By: Rob Cavuoto
Although Immortal Dominion has issued several releases thus far, the latest from this Colorado-based band Primortal (on 427 Records), is undoubtedly their strongest yet. Comprised of band members Ray Smith (vocals), Brian Villers (guitars/vocals), Louis Micciullo (guitars), Bryan “Ed” Schmidt (bass), and Casey Glass (drums), the group has teamed up with renowned producer Sterling Winfield, who is best known for his work with such best-selling metal acts as Pantera and Mercyful Fate.
The end result is an album that simply kicks ass and sticks in your brain long after the final note rings out. With the release of Primortal the word will soon get out that Immortal Dominion is a serious heavy metal contender. I recently caught up with guitarist Brian Villers to discuss their new release.
Rob Cavuoto: Tell me a little about the band’s history?
Brian Villers: We’ve been together since 1993 when Ray and I met right out of high school. I was taking music performance classes in college and I brought in Ray to accompany me. At the same time, he met a few guys that were starting up the band so we all joined up. In ’95 and ‘96 we started playing bars and clubs in Colorado.
Back then there weren’t too many places that played heavy metal, so we had to rent out arcades and we even rented out the local gay bar when it wasn’t open [Laughing]. We had to really work hard and be creative to play and get heard. We’ve been rocking and making music ever since.
Rob: Why so long of a break between CDs?
Brian: The most recent break was a mixture of tragedy combined with line-up changes. Our ex-bass player and one of the founding members came back from Iraq and was messed up. He ended up killing his wife, my sister-in-law, and himself. At the time they left behind a 15 month old baby girl that my wife and I fought to get custody of.
It went all the way to the Colorado Supreme Court. She is six now and doing great, she’s my little girl. On top of that, Sterling Winfield our producer went to do the HellYeah CD half way through our CD, which held us up almost a year.
Rob: How was it to work with Sterling as a producer?
Brian: It was great. He got into the lyrics, the song structure and even helped with writing riffs. Sterling was more hands on than any other producer we’ve had in the past. In the past our producers were more producers on the technical side. Sterling not only had an obligation to give us what we wanted, but also an obligation to the listener to give them something they could understand and like.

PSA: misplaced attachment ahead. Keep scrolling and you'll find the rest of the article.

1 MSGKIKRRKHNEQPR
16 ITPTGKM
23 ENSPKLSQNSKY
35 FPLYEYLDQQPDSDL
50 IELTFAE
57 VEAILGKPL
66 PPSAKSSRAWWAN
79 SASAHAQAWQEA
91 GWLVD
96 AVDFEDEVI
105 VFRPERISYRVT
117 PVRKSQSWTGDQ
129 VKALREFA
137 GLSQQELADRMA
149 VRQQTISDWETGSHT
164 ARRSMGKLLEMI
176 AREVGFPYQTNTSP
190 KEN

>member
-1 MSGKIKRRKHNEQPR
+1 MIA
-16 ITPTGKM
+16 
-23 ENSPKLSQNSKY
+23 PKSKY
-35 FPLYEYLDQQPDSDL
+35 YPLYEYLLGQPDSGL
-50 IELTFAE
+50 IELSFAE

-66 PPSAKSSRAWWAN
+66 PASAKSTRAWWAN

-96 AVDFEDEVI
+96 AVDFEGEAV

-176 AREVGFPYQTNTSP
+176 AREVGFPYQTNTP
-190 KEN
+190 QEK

Rob: How is your new CD Primortal different from your last CDs?
Brian: This CD has a lot more catchy chorus’ that we think will be accepted by a wider audience. We’ve always had catchy choruses to a degree but, but they had a lot more death metal and thrash in the mix.
Rob: You really nailed a great and unique guitar sound, what gear did you use?
Brian: Thanks. I mostly played a Parker Fly Artist, which typically isn’t a metal guitar, but DiMarzio made me a set of custom pick- ups that gives the guitar its edge and metal sound. On certain parts, our studio here in Colorado had some killer vintage guitars like Strats, Les Pauls and SGs that we were able to use.
For the most part I just plugged in to a Marshall Stack and played. I have to give a lot of credit to Sterling for the ultimate sound of the guitars. He truly worked his magic and shared his great experience with us on microphone placement and compression. I’m not really a gear-head past effects and processing. Maybe it was just the raw balls of a tube amp?
Rob: Tell us about the songwriting process for the band? Did each member contribute to the writing of Primortal?
Brian: 80% of the music writing is written by Ray and then it’s flipped with me for the lyrics. The new guys in the band are also bringing a lot to the table.
Rob: What was your first break?
Brian: Opening for the national bands like Fear Factory and DRI and getting to play in front of those big crowds. The crowds that follow local music are small, so to get in front of large crowds with a national band was a great opportunity. Also, about four years ago we landed 5 songs on an independent film called Teeth, which was probably the biggest break we could have gotten.
It’s based on an ancient Mayan story where woman had teeth in their vagina and would lure warriors and kill them. This was a modern day version of that. It won an award a Sundance film festival and Lions Gate picked it up for $5 million dollars. At the time in the UK it was the 7th top film in the nation under Indian Jones and Incredible Hulk for a few weeks. It’s a weird move but not like a B-flick. [Laughing]
Rob: For a relatively new band, what is your marketing strategy for getting your music heard and getting some attention?
Brian: I read and researched quite a bit what other bands are doing. To understand that you didn’t need a label to get played, yet get half a million downloads on YouTube. For the most parts it’s about being creative with your merchandise and hiring professionals such as viral marketing firms that get us out there. These companies set up your My Space, all your online communities and your social networks, as well as tap into every free online outlet possible.
Rob: How did you come you come up with the name?
Brian: Unfortunately there isn’t a great story behind it. In ‘93 Ray and his Mom pulled out a dictionary and just started looking for cool words and then marring those words together until they came up with Immortal Dominion. On some level it just fits.
Rob: What are your touring plans?
Brian: With the CD release being delayed it was hard to solidify anything. We are having a CD release party here on April 2nd, then playing the Vapor Fest and Fort Collins Music Experiment where they take 250 bands and put them in 50 different venues over 2 days, so you get to hear all different times of music. We’re talking with some festivals and hoping to hop on with a national act in the summer.